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It's a great feeling when everything clicks during a house-framing job — the work goes quickly and turns out right, and the crew has a good time doing it. But smooth, glitch-free projects don't happen by accident. They require good organization, the right tools, and a production mindset.

Our company builds 10 or more houses per year; we frame them in-house with a four-man crew that also does exterior finish. We can produce this amount of work because we've broken the framing process down into a series of tightly organized tasks. What follows is an explanation of how we squeeze maximum efficiency out of each step of our process.

Prepping the Crew

No matter how experienced the members of a crew are, only one person can be in charge. Production falls off quickly when every decision must be discussed or decided democratically. But that doesn't mean the person running the crew should treat the other carpenters like a bunch of robots.

As chief of my crew, I want everyone to understand what we're going to build. Therefore, I give each framer a copy of the material takeoff and a set of prints with the understanding that he should study them before we start the job. For the most part, the guys have been very good about doing this.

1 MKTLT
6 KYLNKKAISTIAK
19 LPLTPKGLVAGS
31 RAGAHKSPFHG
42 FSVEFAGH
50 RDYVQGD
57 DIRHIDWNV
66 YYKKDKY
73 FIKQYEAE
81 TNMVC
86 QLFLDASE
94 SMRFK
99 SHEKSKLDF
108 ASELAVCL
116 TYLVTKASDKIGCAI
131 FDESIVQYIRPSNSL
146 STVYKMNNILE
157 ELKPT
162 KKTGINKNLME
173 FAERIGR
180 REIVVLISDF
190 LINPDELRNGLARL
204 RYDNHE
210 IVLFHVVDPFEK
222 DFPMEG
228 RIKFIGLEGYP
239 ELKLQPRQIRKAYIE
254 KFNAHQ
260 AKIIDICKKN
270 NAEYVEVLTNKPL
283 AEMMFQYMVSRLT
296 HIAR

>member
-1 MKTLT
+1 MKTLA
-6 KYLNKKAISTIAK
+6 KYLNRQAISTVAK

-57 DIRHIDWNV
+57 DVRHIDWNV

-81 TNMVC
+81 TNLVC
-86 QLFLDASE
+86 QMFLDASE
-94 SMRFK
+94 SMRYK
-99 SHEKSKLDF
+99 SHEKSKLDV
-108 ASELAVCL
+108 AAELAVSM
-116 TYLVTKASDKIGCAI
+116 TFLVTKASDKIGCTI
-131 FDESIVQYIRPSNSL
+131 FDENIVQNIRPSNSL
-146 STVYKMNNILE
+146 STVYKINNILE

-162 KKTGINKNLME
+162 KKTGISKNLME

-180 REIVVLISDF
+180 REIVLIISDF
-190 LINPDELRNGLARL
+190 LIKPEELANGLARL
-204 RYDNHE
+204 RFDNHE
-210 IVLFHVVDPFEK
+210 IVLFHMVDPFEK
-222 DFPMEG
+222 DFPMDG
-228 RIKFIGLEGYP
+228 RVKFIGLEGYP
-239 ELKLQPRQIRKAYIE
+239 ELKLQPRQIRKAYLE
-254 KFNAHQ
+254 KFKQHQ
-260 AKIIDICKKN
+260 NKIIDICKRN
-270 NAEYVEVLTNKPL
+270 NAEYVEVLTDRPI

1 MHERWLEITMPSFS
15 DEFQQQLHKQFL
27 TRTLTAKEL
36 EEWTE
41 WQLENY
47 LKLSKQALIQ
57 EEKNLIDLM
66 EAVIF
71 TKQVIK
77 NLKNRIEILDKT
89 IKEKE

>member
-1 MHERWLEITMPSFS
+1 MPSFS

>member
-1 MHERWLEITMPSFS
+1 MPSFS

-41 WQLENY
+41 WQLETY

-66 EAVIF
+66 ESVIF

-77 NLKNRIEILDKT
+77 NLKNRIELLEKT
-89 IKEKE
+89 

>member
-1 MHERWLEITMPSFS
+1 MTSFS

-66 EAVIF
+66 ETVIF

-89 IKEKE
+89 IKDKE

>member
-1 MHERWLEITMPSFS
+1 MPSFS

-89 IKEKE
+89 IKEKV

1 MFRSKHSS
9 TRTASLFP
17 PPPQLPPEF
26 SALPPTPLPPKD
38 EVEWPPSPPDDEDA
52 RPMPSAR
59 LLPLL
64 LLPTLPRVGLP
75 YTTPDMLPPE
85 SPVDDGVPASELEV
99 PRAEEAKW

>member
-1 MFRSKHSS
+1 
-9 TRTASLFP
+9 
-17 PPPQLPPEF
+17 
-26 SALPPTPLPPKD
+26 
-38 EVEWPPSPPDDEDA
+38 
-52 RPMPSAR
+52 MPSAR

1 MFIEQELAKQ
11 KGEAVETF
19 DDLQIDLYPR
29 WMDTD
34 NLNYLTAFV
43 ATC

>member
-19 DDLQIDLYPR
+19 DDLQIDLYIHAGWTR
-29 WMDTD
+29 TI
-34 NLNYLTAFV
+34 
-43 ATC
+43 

We'll pay each framer for up to two hours of study time. It's a worthwhile expense because it reduces the time I have to spend explaining things: The framers know what to do and are ready to work the moment they arrive on site. We also buy them some framing books and send them to trade shows, where they can learn more about building.

Ordering Material

You can't be productive unless materials and supplies arrive when you need them. We let the lumberyard do takeoff for the floors and walls. But if the roof is stick-framed, I do that part of the takeoff myself; when the lumberyard folks do it they provide various-length pieces for the jack rafters, and it can take a lot of head-scratching to figure out which rafter comes from which piece of stock. In short, it's just easier if we make the list.

I want the stock to be long enough to get two jacks — a long and a short — out of each piece; that way, there will be fewer sizes to keep track of and fewer pieces to handle. Since we don't want all the lumber to be delivered at once, we order it by task: first-floor framing, first-floor walls, second-floor framing, second-floor walls, and — finally — the roof. This saves us from having to sort through large piles of lumber and leaves more room to move around on site.